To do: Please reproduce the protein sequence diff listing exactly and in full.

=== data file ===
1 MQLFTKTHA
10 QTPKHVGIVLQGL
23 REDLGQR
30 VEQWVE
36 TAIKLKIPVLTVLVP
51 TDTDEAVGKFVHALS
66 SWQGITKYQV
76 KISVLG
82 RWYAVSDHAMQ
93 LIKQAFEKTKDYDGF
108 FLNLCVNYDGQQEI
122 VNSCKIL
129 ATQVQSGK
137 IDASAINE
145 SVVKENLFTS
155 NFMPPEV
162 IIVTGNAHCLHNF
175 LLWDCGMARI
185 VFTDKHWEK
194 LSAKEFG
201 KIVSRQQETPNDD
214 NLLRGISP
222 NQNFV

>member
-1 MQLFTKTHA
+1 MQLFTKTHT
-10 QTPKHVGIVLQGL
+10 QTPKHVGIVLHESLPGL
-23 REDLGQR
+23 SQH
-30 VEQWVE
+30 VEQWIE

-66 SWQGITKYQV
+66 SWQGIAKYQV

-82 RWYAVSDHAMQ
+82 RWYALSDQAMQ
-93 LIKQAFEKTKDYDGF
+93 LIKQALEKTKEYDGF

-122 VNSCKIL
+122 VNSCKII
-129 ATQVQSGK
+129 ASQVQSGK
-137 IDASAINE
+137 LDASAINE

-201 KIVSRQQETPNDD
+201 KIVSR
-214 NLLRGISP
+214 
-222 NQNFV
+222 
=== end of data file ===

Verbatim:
1 MQLFTKTHA
10 QTPKHVGIVLQGL
23 REDLGQR
30 VEQWVE
36 TAIKLKIPVLTVLVP
51 TDTDEAVGKFVHALS
66 SWQGITKYQV
76 KISVLG
82 RWYAVSDHAMQ
93 LIKQAFEKTKDYDGF
108 FLNLCVNYDGQQEI
122 VNSCKIL
129 ATQVQSGK
137 IDASAINE
145 SVVKENLFTS
155 NFMPPEV
162 IIVTGNAHCLHNF
175 LLWDCGMARI
185 VFTDKHWEK
194 LSAKEFG
201 KIVSRQQETPNDD
214 NLLRGISP
222 NQNFV

>member
-1 MQLFTKTHA
+1 MQLFTKTHT
-10 QTPKHVGIVLQGL
+10 QTPKHVGIVLHESLPGL
-23 REDLGQR
+23 SQH
-30 VEQWVE
+30 VEQWIE

-66 SWQGITKYQV
+66 SWQGIAKYQV

-82 RWYAVSDHAMQ
+82 RWYALSDQAMQ
-93 LIKQAFEKTKDYDGF
+93 LIKQALEKTKEYDGF

-122 VNSCKIL
+122 VNSCKII
-129 ATQVQSGK
+129 ASQVQSGK
-137 IDASAINE
+137 LDASAINE

-201 KIVSRQQETPNDD
+201 KIVSR
-214 NLLRGISP
+214 
-222 NQNFV
+222 